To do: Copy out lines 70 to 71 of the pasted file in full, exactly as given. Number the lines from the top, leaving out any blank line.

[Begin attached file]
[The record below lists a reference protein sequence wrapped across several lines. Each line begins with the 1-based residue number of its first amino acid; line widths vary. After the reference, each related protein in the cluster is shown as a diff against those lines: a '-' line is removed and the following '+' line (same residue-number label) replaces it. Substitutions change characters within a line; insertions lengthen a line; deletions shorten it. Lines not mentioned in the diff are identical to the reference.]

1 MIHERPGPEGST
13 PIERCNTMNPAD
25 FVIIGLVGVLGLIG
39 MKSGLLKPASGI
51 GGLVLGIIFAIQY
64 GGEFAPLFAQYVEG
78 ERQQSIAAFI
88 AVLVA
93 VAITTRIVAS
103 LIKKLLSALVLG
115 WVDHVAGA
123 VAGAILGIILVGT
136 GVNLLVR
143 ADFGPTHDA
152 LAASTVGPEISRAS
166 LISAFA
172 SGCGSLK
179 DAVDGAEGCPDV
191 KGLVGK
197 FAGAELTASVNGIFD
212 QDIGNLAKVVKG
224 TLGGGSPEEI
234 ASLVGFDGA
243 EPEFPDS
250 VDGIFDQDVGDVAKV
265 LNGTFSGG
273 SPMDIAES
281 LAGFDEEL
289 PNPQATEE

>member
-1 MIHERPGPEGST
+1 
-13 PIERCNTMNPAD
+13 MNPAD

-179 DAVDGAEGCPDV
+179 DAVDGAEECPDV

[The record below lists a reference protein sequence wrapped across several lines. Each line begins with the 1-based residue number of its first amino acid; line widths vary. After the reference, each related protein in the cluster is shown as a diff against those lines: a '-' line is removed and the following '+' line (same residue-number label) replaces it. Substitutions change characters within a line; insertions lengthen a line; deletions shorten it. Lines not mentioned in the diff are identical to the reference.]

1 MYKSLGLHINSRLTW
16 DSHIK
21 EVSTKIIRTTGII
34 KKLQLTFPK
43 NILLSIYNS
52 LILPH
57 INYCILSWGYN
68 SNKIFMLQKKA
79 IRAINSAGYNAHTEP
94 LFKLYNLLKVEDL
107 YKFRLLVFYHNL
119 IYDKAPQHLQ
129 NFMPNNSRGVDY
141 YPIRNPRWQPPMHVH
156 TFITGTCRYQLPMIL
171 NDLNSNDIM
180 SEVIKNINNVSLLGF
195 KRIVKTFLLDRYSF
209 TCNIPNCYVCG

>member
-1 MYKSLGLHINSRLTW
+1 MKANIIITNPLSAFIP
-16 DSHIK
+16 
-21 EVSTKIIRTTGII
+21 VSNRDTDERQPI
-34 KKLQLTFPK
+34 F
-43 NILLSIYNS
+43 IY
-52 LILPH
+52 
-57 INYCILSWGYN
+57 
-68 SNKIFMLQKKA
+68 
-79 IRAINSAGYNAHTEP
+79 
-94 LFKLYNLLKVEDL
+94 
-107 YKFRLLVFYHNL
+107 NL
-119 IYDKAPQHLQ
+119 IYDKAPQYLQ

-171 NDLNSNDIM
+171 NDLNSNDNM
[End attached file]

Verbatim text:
+52 
-57 INYCILSWGYN